CRBANUS was taken to task by one or two people for reporting what was at first a behind-the-scenes expression of desire in England with regard to the 1981 papal visit. This concerned the hope that the Pope. when he came, would listen as well as just talk. Now, however, the National Conference of Priests has brought this hope out into the open and the air has somewhat been cleared.
There was also some criticism of this column for being the first to reveal the Vatican's over optimism in reporting on the Pope's health. The air is once more clearer now that the true state of the Pope's health is a matter of general knowledge. Our prayers for the Pope are more sober and meaningful in the fresh air of recovered reality.
When the Pope visits us, Deo voiente, he will be a very different man from what he was a few months ago. The dastardly act against his life has changed all for ever. Such acts, however incomprehensible, have their meaning in God's eyes. The love for a Pope bearing such signs of adversity will be even more intense than the love for a seemingly oracular superman. And the mutual compassion between Pope and people will surely have increased poignancy.
There is already, in fact, less talk of "insulting" the Pope merely by openly stating the importance of seeing him, through eyes of love, as a final court of appeal against damagingly hardline moralising and the other obstacles to a more healthy faith as experienced by, among others, the National Conference of Priests.
There also appears to be some vindication in all this for an organisation rendered somewhat obscure by opposition and alleged censorship. namely the "Roman Catholic Feminists". They have been haling a hard time of it lately since their advertisements have been banned in certain sections of the Catholic press and the monastery where their newsletter was duplicated has withdrawn its facilities on the grounds that its machines were being "overloaded".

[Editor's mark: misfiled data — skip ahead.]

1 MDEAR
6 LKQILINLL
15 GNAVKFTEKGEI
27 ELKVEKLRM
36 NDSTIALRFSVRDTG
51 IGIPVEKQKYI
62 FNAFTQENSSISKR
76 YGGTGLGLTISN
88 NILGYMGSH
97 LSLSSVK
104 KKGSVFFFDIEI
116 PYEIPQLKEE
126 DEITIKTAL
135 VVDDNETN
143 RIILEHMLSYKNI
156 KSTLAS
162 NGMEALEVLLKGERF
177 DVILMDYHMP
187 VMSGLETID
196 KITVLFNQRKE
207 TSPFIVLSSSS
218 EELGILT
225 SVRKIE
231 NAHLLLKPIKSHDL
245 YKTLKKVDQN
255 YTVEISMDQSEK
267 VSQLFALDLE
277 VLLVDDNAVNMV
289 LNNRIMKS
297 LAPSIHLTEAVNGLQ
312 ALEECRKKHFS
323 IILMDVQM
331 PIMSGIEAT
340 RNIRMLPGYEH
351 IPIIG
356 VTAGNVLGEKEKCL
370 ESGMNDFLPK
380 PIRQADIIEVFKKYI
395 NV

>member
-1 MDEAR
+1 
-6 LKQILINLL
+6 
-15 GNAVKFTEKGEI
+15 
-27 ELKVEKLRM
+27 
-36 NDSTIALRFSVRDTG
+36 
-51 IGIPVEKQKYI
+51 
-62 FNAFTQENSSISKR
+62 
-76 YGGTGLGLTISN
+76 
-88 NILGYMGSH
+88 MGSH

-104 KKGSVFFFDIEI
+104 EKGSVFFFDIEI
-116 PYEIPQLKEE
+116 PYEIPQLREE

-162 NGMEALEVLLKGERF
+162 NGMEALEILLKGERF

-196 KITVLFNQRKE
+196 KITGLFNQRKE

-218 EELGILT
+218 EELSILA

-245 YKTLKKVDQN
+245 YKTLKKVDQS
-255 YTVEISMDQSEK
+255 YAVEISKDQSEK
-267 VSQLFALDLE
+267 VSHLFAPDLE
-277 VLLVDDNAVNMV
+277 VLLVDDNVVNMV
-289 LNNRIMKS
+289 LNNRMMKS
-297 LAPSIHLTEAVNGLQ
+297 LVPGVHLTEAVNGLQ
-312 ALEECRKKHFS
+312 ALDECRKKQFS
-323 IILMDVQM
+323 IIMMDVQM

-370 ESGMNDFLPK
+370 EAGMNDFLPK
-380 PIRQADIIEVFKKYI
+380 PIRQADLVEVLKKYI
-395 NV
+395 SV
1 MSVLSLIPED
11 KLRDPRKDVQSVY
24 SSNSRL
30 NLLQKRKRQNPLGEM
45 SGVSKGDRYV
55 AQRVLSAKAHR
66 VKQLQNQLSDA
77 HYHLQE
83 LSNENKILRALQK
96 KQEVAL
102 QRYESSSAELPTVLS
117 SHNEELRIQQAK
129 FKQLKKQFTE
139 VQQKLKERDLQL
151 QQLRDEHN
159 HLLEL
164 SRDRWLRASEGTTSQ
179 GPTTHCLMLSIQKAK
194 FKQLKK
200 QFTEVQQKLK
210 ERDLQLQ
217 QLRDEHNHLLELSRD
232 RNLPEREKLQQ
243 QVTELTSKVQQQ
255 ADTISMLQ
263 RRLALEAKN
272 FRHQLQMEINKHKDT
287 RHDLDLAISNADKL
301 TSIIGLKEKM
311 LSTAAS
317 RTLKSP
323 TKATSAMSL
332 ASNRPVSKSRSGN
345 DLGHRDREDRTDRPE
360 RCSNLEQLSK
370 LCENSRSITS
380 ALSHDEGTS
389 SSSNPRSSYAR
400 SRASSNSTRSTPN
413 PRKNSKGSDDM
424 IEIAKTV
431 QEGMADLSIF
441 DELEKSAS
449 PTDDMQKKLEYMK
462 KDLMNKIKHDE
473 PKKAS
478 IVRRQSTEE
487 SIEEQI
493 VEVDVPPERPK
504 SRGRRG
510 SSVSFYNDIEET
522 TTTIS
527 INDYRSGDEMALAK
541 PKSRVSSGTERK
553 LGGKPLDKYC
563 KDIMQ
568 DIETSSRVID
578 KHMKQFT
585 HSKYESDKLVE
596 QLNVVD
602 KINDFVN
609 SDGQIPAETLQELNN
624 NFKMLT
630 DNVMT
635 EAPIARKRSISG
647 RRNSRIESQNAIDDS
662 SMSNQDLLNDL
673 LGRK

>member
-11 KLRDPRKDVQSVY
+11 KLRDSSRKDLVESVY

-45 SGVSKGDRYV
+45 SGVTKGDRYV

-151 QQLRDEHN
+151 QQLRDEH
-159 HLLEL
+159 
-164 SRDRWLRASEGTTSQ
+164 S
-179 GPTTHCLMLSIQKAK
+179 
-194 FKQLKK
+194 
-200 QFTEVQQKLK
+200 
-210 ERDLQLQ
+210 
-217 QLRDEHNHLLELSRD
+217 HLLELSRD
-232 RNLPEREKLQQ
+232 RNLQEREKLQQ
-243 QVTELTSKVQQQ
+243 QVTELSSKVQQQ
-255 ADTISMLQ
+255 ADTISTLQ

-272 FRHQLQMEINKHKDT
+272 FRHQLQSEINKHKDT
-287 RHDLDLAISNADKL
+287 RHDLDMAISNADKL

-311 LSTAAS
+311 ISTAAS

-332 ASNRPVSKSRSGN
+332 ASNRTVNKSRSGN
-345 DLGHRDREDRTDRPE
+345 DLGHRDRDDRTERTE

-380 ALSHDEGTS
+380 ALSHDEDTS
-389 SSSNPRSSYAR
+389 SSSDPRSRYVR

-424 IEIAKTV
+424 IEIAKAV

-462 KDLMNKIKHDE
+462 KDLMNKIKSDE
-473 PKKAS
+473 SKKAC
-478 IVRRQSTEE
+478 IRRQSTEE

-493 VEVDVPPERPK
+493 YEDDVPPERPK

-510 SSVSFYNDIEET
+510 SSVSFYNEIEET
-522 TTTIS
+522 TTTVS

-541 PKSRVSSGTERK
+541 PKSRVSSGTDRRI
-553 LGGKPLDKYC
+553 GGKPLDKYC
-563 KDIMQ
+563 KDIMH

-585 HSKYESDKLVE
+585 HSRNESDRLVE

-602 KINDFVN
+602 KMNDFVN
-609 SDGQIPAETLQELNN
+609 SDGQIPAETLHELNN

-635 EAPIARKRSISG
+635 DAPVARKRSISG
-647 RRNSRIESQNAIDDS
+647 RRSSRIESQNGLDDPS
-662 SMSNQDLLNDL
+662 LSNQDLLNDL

The trouble seems to hose been triggered off by a newsletter in October of last year which urged that the Pope's visit of next year should take a constructive form and that the Holy Father should have greater opportunities of listening to what Christians had to say than had been possible on previous visits round the world.
The ladies of course may have been tactless, or appeared so. in the presentation of their case. Enthusiasts often are. And mere men are inclined to be suspicious of feminists even if they are only saying the same thing that other men are saying.
The Catholic Feminists thus seem to find themselves at a disadvantage. Even though they only said what the National Conference of Priests later said in more detail and with greater explicitness, they were guilty of two crimes. They were the first to come out in public with what many had been saying in private. And secondly they were women. No doubt their future efforts will be pitched at a lower key.